This is a bit more complex than Reporting Services scale-out with Enterprise Edition, but if you’re on Standard Edition and can’t use scale-out, it’s an interesting alternative.

Cloud Risk: Service Obsolescence

Joy George Kunjikkur takes us through a risk scenario using an example of the Azure chat bot service:

Beginning of last year, we started to develop a chat bot demo. The idea was to integrate the chat bot into one of the big applications as a replacement to FAQ. Users can ask questions to bot thus avoiding obvious support tickets in the future.

Things went well. We got appreciation on the demo and started moving to production. About half way, things started turning south. The demo chat bot application used Bot SDK V3. It had voice recognition enabled which allow users to talk to it and get the response back in voice. During the demo we used Azure Bing Speech API. But later before the production, we got the notice that the service is obsolete and will be retired mid 2019. Another surprise was the introduction of Bot SDK V4 which is entirely different that Bot SDK V3. Something like AngularJS v/s Angular.

The major services tend to give you some time to switch over—in this case, they had 10 months to make a move. But when dealing with online services versus locally installed products, there’s always a risk that the service you’re calling won’t be there, and depending upon how critical that service is, it can have a major effect on your ability to function if it disappears one day. That’s definitely not a reason to ignore these services; it’s a reason to have a backup plan in place.

Review: dbForge Studio For Database Modeling

Randolph West is looking for a product for database modeling and tries out dbForge Studio:

These days I still design new databases from scratch with pen and paper (or iPad and Apple Pencil), where the entity relationship diagram (ERD) is rudimentary and crows’ feet relationships are badly-scrawled. But it got me wondering which database modelling tools are on the market today (commercial and free).

My ideal tool should be able to design a new database from scratch and generate creation scripts in T-SQL without failing over common issues like referential integrity and dependencies. More importantly though, it should be able to reverse-engineer a database (like Microsoft Visio used to be able to). This is extremely useful for consulting engagements when I need to get a picture in my head of the database I’m looking at. This was the one place I’ve used the Database Designer in SSMS more than I had initially remembered.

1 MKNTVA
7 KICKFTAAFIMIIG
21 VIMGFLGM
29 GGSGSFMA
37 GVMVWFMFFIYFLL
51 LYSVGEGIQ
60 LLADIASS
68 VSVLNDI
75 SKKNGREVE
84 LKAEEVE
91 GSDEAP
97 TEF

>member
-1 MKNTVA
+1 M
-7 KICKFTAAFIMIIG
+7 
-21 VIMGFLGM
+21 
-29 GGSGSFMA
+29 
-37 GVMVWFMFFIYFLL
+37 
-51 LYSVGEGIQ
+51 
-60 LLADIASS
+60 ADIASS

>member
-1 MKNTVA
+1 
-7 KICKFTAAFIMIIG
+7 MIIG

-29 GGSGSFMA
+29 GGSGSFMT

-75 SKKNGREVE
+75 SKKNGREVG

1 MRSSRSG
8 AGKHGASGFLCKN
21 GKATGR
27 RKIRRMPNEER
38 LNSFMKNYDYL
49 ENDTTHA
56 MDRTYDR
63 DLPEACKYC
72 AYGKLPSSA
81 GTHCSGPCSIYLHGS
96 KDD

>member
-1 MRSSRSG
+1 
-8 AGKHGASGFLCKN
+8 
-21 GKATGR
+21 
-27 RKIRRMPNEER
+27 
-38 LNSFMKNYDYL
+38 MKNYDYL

Randolph also mentions SQL Database Modeler, which I used on a consulting engagement where I wanted to replicate Visio’s database reverse engineer functionality.

The Forgotten Infrastructure Below Azure BI Architecture Diagrams

Meagan Longoria reminds us that there are several products which Azure BI projects need but which we tend to forget when building architectural diagrams:

Let’s start with Azure Active Directory (AAD). In order to provision the resources in the diagram, your Azure subscription must already be associated with an Active Directory. AAD is Microsoft’s cloud-based identity and access management service. Members of an organization have a user account that can sign in to various services. AAD is used to access Office 365, Power BI, and Dynamics 365, as well as the Azure portal. It can also be used to grant access and permissions to specific Azure resources.

Meagan has several of these, so check it out.